Inflation fell to 0.5% in May 2020 – its lowest rate since June 2016 – according to latest figures from the Office for National Statistics (ONS).
The Consumer Prices Index (CPI) measure of inflation is down by 0.3 percentage points from 0.8% in April 2020, partly due to the price of motor fuels and a variety of recreational and cultural goods being cheaper than they were this time last year.
It comes just three months after the Bank of England reduced the base rate to 0.1% on 19 March in order to help ease the economic impact of coronavirus. This move also caused savings accounts rates to fall in an already dwindling savings market.
Here, Which? reveals why inflation has fallen and where you can find the top savings and Isa rates.
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Why has inflation fallen?
The largest contribution to the fall in inflation in May came from recreation and culture, which dropped 0.23 percentage points in May.
There was also a downward contribution of 0.42 percentage points from motor fuels. Petrol and diesel prices were at their lowest rates since April 2016 and September 2016 respectively last month. Petrol prices stood at 106.2p per litre last month, while average diesel prices were 113.4p per litre.
Cheaper clothing and footwear also contributed to the inflation drop.
The graph below shows how CPI inflation has varied since January 2015, using figures from the ONS.
The Bank of England has been tasked with keeping CPI inflation as close to 2% as possible.
It’s been below this target since August 2019, although April 2020 was the first time it had fallen below 1% since October 2016. It has been below this level now for two consecutive months.
Best savings rates that beat inflation
The table below sets out the top fixed-rate and instant-access cash Isas and savings accounts based on interest rate.
The links take you through to more details at Which? Money Compare where available.
|Account type||Account||AER (or EPR* where stated)||Minimum initial deposit|
|Five-year fixed-rate savings account||Bank of London & The Middle East Premier Deposit Account||1.6% EPR*||£1,000|
|Five-year fixed-rate cash Isa||Punjab National Bank Five-Year Fixed-Rate Cash Isa||1.4%||£1,000|
|Four-year fixed-rate savings account||Bank of London & The Middle East Four-Year Premier Deposit Account||1.55% EPR*||£1,000|
|Four-year fixed-rate cash Isa||Punjab National Bank Four-Year Fixed-Rate Cash Isa||1.35%||£1,000|
|Three-year fixed-rate savings account||Al Rayan Bank Fixed-Term Deposit||1.51% EPR*||£1,000|
|Three-year fixed-rate cash Isa||Cambridge Building Society Members’ 3 Year Fixed Rate ISA||1.15%||£500|
|Two-year fixed-rate savings account||Ford Money Fixed Saver 2 Year||1.55%||£500|
|Two-year fixed-rate cash Isa||Al Rayan Bank Fixed-Term Deposit Cash Isa||1.4% EPR*||£1,000|
|One-year fixed-rate savings account||Ford Money Fixed Saver 1 Year||1.45%||£500|
|One-year fixed-rate cash Isa||Al Rayan Bank Fixed Term Deposit Cash ISA||1.2% EPR*||£1,000|
|Instant-access savings account||NS&I Income Bonds||1.16%||£500|
|Instant-access cash Isa||Al Rayan Bank Instant Access Cash Isa||1.1% EPR*||£50|
*Expected Profit Rate. Source: Moneyfacts. Correct on 16 June 2020; rates are subject to change.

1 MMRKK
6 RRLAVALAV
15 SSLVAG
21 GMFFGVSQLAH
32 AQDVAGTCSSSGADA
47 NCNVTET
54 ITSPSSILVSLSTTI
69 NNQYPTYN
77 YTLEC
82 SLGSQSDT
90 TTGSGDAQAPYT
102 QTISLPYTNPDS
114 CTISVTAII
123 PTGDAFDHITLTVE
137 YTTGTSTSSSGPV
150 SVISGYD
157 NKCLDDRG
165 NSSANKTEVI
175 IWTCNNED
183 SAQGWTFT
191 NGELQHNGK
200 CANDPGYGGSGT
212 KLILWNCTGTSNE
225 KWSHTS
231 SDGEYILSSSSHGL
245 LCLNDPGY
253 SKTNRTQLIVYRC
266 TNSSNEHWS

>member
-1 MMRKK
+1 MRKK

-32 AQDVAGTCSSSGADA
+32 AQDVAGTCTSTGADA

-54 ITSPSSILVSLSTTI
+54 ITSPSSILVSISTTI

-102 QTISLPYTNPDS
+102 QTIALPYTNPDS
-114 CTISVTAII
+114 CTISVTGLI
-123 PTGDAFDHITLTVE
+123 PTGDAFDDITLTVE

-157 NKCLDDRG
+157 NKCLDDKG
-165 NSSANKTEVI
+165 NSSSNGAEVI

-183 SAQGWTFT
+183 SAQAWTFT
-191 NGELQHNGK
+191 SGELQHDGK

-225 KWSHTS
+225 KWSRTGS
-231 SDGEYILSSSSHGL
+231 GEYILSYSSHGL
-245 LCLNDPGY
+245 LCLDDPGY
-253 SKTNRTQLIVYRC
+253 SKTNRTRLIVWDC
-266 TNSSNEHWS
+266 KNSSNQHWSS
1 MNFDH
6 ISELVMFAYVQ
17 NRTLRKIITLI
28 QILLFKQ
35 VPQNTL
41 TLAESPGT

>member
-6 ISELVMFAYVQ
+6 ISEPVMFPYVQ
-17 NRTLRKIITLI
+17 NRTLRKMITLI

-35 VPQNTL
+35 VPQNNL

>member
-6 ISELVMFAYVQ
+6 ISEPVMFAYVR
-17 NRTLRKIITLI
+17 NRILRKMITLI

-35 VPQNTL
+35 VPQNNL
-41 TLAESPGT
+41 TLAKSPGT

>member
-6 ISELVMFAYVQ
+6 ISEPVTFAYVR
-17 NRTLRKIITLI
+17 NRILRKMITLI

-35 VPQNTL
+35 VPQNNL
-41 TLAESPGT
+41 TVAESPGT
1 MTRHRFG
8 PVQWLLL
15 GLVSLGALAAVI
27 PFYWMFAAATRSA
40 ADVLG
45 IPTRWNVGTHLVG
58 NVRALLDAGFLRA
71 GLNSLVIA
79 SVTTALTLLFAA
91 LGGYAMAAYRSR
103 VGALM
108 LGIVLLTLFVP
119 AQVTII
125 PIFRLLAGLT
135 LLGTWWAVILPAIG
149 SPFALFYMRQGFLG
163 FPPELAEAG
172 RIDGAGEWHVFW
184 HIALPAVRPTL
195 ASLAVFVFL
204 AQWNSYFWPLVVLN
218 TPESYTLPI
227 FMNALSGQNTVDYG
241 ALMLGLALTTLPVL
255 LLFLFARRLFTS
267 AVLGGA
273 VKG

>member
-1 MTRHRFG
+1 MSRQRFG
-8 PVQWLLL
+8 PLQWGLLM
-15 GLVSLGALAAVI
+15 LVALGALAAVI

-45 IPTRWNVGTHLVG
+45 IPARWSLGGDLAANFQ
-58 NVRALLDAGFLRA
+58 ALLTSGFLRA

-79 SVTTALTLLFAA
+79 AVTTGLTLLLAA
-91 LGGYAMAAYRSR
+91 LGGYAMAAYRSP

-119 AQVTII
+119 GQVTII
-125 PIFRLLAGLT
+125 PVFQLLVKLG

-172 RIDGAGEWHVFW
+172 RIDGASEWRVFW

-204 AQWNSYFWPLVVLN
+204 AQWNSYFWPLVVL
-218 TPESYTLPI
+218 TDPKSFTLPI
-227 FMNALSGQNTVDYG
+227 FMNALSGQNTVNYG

All of the accounts in our table exceed the May 2020 rate of inflation.
Usually, it follows that the longer you lock away your cash, the higher rate of interest you’ll receive. But this isn’t the case here.
Al Rayan’s two-year fixed-rate cash Isa offers a higher rate than Punjab National Bank’s four-year fixed-rate cash Isa.
Half of the top rates are offered by Islamic banks, including Al Rayan Bank and Bank of London & The Middle East. As the accounts are Sharia-compliant, they offer an expected profit rate (EPR) rather than an annual equivalent rate (AER).
This means the advertised rate is not guaranteed, but we’ve never heard of an instance where an Islamic bank has not delivered on its EPR in the UK.
- Find out more: Islamic finance and Sharia-compliant finance explained
One-year average rates remain below 1%
Although top rates of 1.45% and 1.2% for one-year fixed savings rates and cash Isas respectively are above 1%, average rates are now at their lowest levels since records started in 2007, according to Moneyfacts.
The average easy-access account rate on the market in June offers savers a paltry 0.3% – around half of the typical 0.59% rate available in January.
Average one-year fixed savings rates rest at 0.86%, down from 0.99% in May.
A typical easy-access cash Isa currently offers an average interest rate of 0.45%, down from 0.85% in January.
The average one-year fixed cash Isa rate is currently 0.75% – down from 0.91% last month, and 1.15% in January.
However, remember that while cash Isa rates are often lower than their savings counterpart, they have the added benefit of being tax-free. In a savings account, any savings interest you earn is taxable if it exceeds your personal savings allowance.
Save with a Which? Recommended Provider
You can search through hundreds of Isas and savings accounts with Which? Money Compare.
The comparison site details the interest rate and terms of an account, as well as how it rated in our unique savings survey.
It also reveals the accounts from Which? Recommended Providers. Which? Recommended Providers are companies that have both been rated highly by customers and offer products that meet the exacting standards of our expert researchers.
Which? Limited is an Introducer Appointed Representative of Which? Financial Services Limited, which is authorised and regulated by the Financial Conduct Authority (FRN 527029).
Which? Money Compare is a trading name of Which? Financial Services Limited. Please note that the information in this article is for information purposes only and does not constitute advice. Please refer to the particular terms & conditions of a provider before committing to any financial products.